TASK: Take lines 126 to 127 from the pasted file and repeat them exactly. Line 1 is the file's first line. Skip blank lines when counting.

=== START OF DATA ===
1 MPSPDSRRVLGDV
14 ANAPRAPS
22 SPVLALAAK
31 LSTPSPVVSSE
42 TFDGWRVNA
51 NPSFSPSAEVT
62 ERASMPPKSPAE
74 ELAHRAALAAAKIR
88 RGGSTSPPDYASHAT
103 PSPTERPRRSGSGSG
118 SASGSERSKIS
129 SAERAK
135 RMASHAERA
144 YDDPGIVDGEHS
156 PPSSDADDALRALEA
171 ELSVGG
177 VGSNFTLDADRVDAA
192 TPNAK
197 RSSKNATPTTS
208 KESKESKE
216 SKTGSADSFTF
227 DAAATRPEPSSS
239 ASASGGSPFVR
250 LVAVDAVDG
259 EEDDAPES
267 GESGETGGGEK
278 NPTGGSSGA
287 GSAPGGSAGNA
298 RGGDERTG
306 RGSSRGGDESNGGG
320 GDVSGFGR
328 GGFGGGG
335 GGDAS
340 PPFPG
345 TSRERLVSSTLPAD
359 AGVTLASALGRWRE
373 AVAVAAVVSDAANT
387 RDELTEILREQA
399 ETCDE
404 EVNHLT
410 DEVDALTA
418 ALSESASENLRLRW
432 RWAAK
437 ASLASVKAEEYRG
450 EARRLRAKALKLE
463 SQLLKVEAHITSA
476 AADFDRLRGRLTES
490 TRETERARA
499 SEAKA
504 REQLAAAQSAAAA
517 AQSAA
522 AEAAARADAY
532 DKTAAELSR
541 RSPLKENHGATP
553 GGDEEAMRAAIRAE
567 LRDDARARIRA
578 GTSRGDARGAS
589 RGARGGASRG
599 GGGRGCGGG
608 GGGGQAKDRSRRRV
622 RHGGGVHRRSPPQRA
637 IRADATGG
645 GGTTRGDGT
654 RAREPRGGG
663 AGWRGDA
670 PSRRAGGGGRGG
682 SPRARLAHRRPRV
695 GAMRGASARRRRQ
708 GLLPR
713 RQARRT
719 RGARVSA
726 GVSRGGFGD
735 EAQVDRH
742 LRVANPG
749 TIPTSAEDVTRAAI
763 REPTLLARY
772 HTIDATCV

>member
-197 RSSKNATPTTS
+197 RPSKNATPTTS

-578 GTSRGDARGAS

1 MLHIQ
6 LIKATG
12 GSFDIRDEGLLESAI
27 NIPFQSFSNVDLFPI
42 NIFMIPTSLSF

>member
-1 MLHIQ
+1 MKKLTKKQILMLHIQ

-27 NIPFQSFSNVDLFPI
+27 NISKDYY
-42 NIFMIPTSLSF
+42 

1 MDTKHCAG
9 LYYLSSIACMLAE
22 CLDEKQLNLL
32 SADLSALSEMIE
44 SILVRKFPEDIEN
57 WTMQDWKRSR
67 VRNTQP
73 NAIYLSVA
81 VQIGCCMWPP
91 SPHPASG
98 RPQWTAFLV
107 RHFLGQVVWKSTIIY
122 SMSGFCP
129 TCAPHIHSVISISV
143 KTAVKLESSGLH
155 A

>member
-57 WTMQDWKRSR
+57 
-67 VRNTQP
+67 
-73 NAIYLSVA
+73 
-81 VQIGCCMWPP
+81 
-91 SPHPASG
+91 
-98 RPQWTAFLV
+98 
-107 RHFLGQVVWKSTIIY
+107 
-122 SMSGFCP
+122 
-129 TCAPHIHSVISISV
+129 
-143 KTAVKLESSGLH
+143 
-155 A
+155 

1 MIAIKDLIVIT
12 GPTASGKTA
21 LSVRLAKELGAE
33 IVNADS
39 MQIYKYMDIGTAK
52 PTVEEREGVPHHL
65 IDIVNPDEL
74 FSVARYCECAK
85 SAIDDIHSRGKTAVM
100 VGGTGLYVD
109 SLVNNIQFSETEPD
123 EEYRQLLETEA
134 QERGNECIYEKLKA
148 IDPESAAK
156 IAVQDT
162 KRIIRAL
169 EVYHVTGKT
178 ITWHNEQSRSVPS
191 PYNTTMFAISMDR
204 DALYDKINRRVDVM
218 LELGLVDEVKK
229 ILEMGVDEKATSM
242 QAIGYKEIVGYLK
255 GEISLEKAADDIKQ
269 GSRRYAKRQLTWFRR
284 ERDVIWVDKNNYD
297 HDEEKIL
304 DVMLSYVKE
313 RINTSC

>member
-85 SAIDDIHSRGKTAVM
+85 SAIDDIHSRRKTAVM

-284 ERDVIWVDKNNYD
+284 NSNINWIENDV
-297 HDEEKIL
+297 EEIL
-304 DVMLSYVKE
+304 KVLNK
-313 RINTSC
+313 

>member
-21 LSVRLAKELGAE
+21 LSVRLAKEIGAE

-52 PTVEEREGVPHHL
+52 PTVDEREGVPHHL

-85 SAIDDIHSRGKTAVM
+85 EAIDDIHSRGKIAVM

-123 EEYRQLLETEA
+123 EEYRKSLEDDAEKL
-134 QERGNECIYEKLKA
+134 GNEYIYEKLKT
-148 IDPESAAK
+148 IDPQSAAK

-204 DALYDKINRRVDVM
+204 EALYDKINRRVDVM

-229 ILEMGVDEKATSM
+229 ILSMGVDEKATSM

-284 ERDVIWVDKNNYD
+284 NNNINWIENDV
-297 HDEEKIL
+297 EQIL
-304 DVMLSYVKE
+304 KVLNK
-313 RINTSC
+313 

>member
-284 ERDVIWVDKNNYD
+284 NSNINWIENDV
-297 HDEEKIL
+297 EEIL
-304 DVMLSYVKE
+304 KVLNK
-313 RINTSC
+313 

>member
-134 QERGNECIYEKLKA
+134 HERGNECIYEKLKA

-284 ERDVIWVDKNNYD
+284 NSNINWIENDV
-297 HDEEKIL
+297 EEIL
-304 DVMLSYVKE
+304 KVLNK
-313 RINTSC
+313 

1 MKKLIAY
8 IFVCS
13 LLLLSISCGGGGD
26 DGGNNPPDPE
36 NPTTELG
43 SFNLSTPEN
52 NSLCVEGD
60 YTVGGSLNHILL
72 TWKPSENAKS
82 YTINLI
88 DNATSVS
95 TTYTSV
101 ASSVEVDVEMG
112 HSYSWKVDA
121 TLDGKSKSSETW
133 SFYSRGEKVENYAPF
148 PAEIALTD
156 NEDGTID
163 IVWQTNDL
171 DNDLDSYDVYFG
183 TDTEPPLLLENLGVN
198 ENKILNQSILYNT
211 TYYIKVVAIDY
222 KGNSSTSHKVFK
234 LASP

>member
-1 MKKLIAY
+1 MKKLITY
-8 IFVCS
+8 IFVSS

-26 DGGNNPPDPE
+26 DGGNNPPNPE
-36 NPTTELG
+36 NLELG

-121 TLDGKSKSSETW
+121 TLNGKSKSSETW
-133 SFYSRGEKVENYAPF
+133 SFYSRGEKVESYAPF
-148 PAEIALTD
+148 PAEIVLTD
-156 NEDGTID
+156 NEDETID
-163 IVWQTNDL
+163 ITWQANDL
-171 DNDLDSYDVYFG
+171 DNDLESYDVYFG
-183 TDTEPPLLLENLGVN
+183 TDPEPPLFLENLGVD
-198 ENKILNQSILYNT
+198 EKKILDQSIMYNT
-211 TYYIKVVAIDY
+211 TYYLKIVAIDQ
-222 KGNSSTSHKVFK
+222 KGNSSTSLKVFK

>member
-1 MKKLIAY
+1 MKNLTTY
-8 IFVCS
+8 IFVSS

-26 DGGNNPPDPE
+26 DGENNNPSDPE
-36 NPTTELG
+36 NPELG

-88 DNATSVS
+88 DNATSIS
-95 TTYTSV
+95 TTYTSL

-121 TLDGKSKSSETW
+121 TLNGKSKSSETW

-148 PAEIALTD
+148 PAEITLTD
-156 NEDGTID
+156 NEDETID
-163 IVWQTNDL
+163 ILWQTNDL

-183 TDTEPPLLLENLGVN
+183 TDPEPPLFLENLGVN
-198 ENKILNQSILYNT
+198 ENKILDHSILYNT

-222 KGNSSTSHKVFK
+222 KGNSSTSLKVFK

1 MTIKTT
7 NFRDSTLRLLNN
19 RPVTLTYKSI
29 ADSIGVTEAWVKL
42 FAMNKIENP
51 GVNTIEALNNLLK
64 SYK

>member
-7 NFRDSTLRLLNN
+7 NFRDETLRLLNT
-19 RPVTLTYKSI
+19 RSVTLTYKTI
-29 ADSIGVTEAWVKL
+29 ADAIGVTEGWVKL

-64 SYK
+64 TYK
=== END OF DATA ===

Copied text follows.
+122 
-129 TCAPHIHSVISISV